A Book and Two Movies
The Pirates! In an Adventure with Scientists – No title has ever been more cunningly concieved, more able to bypass all my many miserlinesses and leap into my ownership before I can blink. And quite right, too! Pirates! And scientists!
The book itself, once you get beyond the excitement of the mere fact of its existence, aspires to (and mostly attains) merely a predictable sort of wackiness. There are pirates, they say “arr!” while they talk about ham, then they hijack the Beagle and save Charles Darwin’s brother from a caricatured bad guy. There are passing mentions of zombie pirates, and sharks and bears. It’s probably better to read it aloud in a bar (drunkenly, natch) than to read it on a plane, sober, surrounded by people who Don’t Really Get the Appeal of Pirates.
Grizzly Man – this might have made a great one-hour television special (with commercials), but it was a piss-poor feature-length documentary. The movie focuses on the life and death, but mostly the death, of Timothy Treadwell, an environmental activist who spent his summers living with the grizzly bears of Alaska and was eventually eaten by one. A variety of thematic issues (was he some kind of bear shaman, or just crazy? what did the bears think? etc) came very close to being developed, but just when you thought the director had made up his mind to stick to a topic, whoosh! In comes a clip of someone talking about how awful it is to be eaten by a bear (answer: pretty awful). No story arc, lots of bland eulogizing, not nearly enough wildlife shots.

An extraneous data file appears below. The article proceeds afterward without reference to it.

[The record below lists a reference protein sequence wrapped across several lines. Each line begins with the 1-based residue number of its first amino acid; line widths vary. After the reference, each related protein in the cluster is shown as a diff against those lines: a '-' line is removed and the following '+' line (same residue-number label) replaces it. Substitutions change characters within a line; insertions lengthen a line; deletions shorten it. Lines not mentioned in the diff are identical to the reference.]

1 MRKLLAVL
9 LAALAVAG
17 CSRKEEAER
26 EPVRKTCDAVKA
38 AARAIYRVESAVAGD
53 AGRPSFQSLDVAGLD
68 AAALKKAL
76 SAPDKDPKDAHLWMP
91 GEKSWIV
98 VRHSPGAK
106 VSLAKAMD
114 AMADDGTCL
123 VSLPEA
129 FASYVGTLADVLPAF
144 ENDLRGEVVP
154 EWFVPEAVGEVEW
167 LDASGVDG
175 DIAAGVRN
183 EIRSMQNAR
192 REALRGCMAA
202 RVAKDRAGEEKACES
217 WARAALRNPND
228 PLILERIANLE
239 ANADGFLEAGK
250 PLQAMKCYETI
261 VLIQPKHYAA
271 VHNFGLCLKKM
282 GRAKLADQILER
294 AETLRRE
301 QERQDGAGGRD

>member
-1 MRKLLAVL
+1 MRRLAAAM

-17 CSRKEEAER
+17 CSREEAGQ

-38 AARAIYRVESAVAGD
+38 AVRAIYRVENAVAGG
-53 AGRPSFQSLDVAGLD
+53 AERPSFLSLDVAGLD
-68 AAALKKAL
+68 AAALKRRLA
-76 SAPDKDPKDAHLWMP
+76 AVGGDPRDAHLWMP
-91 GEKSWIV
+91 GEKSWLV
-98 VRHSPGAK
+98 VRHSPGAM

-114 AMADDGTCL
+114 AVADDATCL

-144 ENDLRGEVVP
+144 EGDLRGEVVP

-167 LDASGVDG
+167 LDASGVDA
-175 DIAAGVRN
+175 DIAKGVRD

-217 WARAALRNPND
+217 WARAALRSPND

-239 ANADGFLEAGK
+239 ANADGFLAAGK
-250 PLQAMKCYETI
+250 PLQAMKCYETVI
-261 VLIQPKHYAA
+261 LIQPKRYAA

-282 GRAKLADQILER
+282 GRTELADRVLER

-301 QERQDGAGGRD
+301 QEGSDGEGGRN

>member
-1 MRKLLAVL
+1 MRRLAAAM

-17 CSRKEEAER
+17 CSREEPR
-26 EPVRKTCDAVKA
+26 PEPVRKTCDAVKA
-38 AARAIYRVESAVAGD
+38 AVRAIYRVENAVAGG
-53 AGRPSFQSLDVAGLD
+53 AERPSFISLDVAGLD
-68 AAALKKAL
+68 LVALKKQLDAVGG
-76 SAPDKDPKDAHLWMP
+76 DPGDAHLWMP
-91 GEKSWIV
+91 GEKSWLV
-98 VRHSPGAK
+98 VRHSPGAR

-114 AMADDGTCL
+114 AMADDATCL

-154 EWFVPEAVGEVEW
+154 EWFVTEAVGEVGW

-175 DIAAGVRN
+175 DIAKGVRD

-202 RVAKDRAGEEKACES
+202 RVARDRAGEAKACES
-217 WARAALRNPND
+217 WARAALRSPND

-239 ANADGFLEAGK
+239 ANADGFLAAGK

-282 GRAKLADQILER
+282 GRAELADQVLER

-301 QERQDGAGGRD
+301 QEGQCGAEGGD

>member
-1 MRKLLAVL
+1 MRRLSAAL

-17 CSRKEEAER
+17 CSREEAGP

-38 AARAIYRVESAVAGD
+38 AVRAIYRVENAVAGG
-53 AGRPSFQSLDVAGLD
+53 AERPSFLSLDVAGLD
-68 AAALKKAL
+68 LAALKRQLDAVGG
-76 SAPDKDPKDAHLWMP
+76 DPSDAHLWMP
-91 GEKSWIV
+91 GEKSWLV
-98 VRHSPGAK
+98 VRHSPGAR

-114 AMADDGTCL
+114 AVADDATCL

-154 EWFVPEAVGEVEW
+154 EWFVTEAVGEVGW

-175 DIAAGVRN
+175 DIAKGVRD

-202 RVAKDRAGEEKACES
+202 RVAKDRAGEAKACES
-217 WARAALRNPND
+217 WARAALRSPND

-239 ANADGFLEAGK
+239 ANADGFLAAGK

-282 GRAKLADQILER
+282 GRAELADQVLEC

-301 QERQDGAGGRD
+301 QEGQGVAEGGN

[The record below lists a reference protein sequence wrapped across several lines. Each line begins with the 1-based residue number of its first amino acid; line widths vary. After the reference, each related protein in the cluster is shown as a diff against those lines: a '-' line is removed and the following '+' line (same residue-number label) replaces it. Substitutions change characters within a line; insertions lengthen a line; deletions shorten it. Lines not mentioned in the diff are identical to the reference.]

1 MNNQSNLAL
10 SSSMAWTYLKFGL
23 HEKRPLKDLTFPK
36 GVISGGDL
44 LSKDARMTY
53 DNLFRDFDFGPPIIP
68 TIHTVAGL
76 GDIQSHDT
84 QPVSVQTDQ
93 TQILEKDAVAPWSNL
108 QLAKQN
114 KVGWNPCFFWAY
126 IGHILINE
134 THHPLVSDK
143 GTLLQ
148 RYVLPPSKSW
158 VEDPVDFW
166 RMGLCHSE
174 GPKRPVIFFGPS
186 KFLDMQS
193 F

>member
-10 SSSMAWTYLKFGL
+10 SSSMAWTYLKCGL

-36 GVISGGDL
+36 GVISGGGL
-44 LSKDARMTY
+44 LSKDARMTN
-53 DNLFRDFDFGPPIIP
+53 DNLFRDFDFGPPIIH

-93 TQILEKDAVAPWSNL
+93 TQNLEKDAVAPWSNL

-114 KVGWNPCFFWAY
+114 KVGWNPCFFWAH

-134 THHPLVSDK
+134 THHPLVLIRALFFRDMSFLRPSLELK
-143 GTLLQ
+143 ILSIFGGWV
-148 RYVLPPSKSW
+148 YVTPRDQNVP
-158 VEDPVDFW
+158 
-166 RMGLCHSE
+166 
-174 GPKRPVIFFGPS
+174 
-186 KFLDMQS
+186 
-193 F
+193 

March of the Penguins – by contrast, this is everything a nature documentary should be. It has a well-defined story complete with beginning, middle, and end, interspersed with endearing shots of baby penguins. The baby penguins stand up, and fall down, and make chirrupy noises while flapping their fuzzy wings – aww! I can’t say that I actually learned much about penguins, but when the thermometer reads 68°C*, spending your afternoon in an air-conditioned movie theater watching adorable fluffy things parade across majestic icy landscapes is well worth $9.
*Which is actually what it says at the bank clock-thermometer near my house, which is of course broken.